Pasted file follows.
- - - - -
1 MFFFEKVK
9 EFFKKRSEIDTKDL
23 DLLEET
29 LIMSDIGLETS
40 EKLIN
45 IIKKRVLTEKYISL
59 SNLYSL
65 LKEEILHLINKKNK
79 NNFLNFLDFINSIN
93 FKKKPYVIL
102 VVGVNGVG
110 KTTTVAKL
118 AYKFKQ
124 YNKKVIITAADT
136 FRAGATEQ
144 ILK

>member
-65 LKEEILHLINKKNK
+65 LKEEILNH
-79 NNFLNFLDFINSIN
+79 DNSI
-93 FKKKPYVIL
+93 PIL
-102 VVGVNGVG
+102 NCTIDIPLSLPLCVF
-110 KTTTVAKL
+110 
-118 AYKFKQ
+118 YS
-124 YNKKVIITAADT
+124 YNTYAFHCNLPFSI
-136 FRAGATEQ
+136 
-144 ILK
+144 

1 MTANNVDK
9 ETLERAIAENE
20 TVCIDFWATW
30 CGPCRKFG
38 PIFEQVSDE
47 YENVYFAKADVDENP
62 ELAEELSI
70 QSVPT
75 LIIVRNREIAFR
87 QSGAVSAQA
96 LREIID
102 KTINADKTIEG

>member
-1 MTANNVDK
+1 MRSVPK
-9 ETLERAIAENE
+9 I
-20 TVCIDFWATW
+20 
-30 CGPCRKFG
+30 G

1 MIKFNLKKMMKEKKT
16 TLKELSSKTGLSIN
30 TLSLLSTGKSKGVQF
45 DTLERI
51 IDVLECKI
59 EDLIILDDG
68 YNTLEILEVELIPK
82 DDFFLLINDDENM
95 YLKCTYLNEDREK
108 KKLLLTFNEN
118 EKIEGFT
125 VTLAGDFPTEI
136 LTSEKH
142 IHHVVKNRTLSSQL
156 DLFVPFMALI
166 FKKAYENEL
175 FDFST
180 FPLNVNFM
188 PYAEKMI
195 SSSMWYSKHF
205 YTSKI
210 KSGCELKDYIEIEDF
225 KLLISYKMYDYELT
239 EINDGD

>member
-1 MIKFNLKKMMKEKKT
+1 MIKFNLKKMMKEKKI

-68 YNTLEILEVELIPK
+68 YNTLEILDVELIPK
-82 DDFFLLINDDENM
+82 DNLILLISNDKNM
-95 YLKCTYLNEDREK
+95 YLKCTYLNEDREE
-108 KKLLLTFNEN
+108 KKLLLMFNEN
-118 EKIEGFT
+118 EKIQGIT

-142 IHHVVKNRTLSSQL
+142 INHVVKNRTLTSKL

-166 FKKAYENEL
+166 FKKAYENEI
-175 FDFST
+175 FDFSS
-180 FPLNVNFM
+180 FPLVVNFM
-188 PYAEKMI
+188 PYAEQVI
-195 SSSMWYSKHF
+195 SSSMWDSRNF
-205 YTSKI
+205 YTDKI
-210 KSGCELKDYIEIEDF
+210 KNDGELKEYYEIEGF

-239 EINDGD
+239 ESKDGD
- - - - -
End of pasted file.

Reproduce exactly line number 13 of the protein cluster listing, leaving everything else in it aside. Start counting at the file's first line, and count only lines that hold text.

118 AYKFKQ